What should be on an enlightened healthcare CIO or for that matter, CEOs agenda?

Last week, I got to hear Robert M. Wah—the immediate past chair of the American Medical Association (AMA) Board of Trustees—speak at UC Irvine’s forum, Idea Exchange in Digital Healthcare. Wah elucidated on the technology and business issues for healthcare in his presentation, “The 3rd Wave in Health IT: Big Data Analytics, Cloud and Cybersecurity.” I found it enlightening, as Wah said that healthcare is moving from the digitization of electronic records to even more sophisticated analysis—he called what they want to do “population analysis and decision support.” As leaders, he said, “We need today better information for better decisions—the right information at the right time.”

Technology and business issues in healthcare today center around cloud computing, security, and big data, according to Wah.

 

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Wah explained that the driver for all of this is mobile devices, as they are increasingly becoming windows into the computing environment. The proof point of this change is the UK’s National Health Service. The NHS’s PocketHealth app is the number two app in the European Apple Store. Amazing! It makes medical information portable and enables users to find services and investigate illnesses. Even more amazing is if you think of smart sensors—did you know your iPhone can measure a pulse or even an EKG? I didn’t. Wah says that using mobile devices as smart, possibly continuous sensors will change healthcare forever.

 

The CIO’s problem: Users want to choose the device they use to interface with healthcare, but healthcare IT organizations need predictability with respect to network access. Wah says security is a critical issue, and that means protecting data, controlling access, and enforcing policies. The thing that makes this difficult is that healthcare is a prime target for thieves and, subsequently, regulators.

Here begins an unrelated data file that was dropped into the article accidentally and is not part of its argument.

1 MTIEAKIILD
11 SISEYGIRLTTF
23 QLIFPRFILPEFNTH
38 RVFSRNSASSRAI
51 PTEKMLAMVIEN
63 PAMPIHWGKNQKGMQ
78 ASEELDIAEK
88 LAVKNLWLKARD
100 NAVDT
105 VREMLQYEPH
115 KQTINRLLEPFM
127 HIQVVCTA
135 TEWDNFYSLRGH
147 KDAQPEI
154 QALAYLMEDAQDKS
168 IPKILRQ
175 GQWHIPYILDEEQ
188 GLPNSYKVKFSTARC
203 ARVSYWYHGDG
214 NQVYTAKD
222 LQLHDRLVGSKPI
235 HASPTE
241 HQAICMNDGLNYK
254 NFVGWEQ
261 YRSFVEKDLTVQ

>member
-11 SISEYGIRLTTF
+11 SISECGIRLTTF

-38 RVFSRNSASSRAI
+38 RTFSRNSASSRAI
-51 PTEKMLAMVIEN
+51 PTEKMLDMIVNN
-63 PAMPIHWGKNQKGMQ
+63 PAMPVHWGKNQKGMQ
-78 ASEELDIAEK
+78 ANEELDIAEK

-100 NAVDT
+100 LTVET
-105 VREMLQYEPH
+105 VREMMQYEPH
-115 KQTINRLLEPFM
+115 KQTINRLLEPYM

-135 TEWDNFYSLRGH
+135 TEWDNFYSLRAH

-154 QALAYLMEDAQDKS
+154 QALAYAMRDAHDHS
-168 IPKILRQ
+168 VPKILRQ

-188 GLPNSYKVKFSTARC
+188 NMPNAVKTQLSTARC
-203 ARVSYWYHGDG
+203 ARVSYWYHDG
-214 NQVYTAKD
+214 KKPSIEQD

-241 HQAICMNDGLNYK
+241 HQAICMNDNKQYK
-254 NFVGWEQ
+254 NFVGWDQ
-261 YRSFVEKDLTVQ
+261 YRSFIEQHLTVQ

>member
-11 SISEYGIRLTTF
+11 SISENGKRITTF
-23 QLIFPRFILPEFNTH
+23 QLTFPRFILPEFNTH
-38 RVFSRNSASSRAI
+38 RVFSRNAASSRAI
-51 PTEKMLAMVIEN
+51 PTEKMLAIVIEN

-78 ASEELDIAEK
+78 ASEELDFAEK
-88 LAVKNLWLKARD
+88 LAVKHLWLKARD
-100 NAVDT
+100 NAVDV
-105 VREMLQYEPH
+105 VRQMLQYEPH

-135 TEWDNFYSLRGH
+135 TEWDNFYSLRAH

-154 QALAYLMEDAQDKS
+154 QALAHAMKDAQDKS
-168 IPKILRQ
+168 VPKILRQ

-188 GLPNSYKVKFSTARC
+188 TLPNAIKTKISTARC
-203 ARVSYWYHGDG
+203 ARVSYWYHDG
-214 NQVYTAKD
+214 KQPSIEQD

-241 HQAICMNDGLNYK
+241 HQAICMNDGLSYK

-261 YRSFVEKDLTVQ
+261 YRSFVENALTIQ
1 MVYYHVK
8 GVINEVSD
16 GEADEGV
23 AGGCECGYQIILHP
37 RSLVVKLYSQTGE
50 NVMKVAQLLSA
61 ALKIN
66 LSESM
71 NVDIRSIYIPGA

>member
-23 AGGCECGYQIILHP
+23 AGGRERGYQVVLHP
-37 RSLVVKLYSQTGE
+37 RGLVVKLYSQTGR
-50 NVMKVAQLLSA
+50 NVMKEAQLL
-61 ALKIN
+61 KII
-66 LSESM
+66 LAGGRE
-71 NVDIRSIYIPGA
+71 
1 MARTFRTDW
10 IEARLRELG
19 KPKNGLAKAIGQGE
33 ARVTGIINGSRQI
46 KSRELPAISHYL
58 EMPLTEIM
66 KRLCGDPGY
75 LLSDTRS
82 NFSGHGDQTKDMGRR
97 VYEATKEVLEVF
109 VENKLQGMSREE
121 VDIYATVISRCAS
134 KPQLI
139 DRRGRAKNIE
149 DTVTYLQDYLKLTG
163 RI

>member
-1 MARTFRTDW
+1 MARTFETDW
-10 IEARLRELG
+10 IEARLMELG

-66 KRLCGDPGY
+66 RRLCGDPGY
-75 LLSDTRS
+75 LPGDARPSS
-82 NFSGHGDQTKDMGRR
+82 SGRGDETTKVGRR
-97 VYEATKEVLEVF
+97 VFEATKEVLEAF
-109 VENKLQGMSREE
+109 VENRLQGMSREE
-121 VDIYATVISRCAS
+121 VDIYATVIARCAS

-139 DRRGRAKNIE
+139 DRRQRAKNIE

“We need to face the fact that we are a huge target of identity thieves,” Wah warns. The impact of stolen healthcare records can be more devastating than having one’s financial information end up in the wrong hands. A privacy breach of one’s health information can last forever—imagine it being announced that you have HIV or cancer. Knowledge of your preexisting conditions will never go away. According to statistics provided by Wah, 71 percent of hospitals had a breach last year, at a collective cost of $4.2 billion to $8.1 billion.

 

Yet we want our information available to our doctors, so the next challenge for healthcare CEOs and CIOs is big data. “We need to be good data stewards,” Wah says. Healthcare IT needs to put together information and discover the relationships between the data. “We are finding amazing relationships in initial looks at the data already,” Wah says. For example, credits scores relate to whether people will take their medicines, and pain scores relate to patients crashing. In contrast to the past, the data suggests the hypothesis. In other words, going forward there will be less determinism than analysis. And what is driving this, Wah says, is that it simply serves patients better.

 

Finally, secure cloud computing is seen as a way for healthcare organizations to take real cost out and apply it to their big data problem. At smaller organizations, the cost of maintaining datacenters is huge. Having the ability to mix resources and move to public cloud is seen as saving resources while acquiring the world-class expertise that many healthcare organizations lack.

 

Solution page: IT Performance Management

Twitter: @MylesSuer

Labels: IT management
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About the Author
Mr. Suer is a senior manager for IT Performance Management. Prior to this role, Mr. Suer headed IT Performance Management Analytics Product ...
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